Assembly policy handling sparks criticism
Concerns have been raised over the function of the Liberation, Diversity and Welfare Assembly after a heated debate on whether YourShop should sell ‘lads mags’.
The assembly was asked to consider a policy from YUSU Women’s Officers Nell Beecham and Cat Wayland surrounding the banning of pornographic magazines from YourShop.
However complaints have arisen from the officers that debate focused too significantly on the merits of the proposal, rather than a constructive debate on how it could be put to the student body.
YUSU by-law 5 outlines that assemblies should “receive, discuss, amend and vote on policy ideas to be put to Referendum by an Officer or Committee within that Assembly”.
Beecham told The Yorker: “The assembly was designed to constructively discuss and aid the motion that Cat and I were planning to submit.
“The debate was not meant to be that of whether the motion was good or bad. Unfortunately it turned into this, and many other points surrounding liberation groups were raised.”
In the ensuing debate various people who attended the meeting posted critical tweets, with one individual tweeting “apparently @YorkUniSU already passed a motion banning informed political analysis from assembly meetings”, with another individual tweeting “turns out LWD committee are in favour of objectification of women”.
Several other allegations were made against those who were speaking about the policy proposal as some felt comparisons drawn by speakers were offensive.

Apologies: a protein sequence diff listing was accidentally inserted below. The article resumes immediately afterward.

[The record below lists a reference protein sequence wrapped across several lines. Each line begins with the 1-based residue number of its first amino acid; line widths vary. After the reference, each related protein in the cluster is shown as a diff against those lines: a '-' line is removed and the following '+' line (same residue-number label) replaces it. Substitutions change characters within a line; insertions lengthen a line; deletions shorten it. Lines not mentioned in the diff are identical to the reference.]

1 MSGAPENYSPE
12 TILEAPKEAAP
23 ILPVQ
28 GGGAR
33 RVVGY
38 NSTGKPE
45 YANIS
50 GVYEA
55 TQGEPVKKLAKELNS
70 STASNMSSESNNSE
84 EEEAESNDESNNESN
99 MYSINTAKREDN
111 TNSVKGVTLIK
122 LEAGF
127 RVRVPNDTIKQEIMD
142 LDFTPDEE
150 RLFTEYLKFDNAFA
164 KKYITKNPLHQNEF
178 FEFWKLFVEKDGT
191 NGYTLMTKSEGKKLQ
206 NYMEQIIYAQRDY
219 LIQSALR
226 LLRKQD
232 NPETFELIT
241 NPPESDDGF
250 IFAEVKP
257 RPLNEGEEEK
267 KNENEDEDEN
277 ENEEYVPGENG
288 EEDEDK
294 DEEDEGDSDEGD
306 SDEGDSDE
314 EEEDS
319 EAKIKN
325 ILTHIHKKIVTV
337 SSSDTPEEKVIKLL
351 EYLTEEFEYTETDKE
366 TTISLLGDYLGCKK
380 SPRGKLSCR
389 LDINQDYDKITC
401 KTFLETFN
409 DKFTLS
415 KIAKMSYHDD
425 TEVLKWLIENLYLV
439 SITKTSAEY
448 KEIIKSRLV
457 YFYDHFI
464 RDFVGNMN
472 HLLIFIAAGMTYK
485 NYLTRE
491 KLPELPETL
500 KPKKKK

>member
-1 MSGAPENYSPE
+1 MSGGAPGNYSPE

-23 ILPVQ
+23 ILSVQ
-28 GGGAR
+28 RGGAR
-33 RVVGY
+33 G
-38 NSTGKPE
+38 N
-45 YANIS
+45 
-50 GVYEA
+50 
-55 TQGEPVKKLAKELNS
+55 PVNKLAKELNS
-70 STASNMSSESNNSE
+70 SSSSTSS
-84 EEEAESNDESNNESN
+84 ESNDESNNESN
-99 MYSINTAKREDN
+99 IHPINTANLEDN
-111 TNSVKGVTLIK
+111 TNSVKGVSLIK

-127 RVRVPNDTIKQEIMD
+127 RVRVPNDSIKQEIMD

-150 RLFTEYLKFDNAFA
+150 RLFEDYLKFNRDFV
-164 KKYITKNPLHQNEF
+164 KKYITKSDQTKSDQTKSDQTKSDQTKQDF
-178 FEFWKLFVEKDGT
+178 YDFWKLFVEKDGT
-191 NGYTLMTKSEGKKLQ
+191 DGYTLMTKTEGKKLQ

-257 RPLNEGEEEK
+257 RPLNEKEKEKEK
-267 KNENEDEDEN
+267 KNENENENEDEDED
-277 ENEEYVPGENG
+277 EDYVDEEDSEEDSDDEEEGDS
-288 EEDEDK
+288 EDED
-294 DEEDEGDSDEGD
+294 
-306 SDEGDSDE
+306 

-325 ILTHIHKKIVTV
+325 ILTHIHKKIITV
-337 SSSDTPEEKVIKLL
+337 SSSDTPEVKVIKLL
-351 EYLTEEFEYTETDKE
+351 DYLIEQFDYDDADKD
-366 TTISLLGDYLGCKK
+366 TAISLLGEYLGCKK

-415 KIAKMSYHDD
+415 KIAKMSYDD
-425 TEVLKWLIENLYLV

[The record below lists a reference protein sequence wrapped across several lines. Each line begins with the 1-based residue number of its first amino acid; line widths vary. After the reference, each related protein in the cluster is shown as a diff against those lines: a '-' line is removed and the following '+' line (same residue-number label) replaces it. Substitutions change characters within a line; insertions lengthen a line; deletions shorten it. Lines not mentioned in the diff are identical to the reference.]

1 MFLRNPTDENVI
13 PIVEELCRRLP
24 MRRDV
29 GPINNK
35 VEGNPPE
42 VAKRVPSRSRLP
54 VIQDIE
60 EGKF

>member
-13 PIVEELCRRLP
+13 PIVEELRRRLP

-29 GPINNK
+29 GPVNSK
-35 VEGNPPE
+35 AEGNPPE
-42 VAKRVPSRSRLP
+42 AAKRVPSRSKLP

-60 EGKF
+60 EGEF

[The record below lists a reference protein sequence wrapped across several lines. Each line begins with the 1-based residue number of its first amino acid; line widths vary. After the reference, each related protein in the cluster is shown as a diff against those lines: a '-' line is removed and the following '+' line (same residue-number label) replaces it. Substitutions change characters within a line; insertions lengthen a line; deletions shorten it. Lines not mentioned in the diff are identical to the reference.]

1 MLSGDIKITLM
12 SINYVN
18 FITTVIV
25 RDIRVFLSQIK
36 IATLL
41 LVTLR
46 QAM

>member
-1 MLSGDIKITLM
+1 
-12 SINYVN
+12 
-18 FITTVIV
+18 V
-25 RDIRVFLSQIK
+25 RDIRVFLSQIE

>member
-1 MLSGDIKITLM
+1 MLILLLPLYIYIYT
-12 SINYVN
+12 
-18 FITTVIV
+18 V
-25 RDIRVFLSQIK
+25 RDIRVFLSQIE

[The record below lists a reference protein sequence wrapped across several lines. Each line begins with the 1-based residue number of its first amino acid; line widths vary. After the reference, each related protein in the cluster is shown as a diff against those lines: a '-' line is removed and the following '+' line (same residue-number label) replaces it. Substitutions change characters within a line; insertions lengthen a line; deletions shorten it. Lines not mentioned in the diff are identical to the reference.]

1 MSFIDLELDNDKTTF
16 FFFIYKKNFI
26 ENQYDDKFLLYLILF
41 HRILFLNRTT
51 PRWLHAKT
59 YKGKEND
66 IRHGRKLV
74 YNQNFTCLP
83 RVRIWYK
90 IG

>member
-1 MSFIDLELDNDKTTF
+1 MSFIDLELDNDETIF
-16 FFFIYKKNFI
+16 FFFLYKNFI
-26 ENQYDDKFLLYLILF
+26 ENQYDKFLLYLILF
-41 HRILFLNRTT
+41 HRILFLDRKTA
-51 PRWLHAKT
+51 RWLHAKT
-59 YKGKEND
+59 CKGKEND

Beecham added: “Whilst we have no doubt that these were meant with no malice, it did highlight certain points of unawareness on the subject of liberation.”
It is as of yet unclear whether attempts will be made to push the subject to a student-wide vote through a YUSU referendum.
In May 2011 a motion was put to the student body to cover up lads’ mags in YourShop in the now defunct “Union General Meeting” format. The motion failed by 496 votes to 412; however this would be the first motion to deal with the question of whether the union shop should sell them at all.
Beecham told The Yorker: “We do believe the motion is necessary, we find it difficult to comprehend why our SU should profit out of the objectification of women’s bodies.
“This is not a debate about whether or not an individual should buy these magazines, we believe if an individual so desires they are perfectly entitled to walk to a local newsagents and purchase such material.
“But in an institution which aims to value each student for their mind and intellectual capability, we must then ask why it sees fit to profit from the sexualisation and objectification of 50% of them,” she added.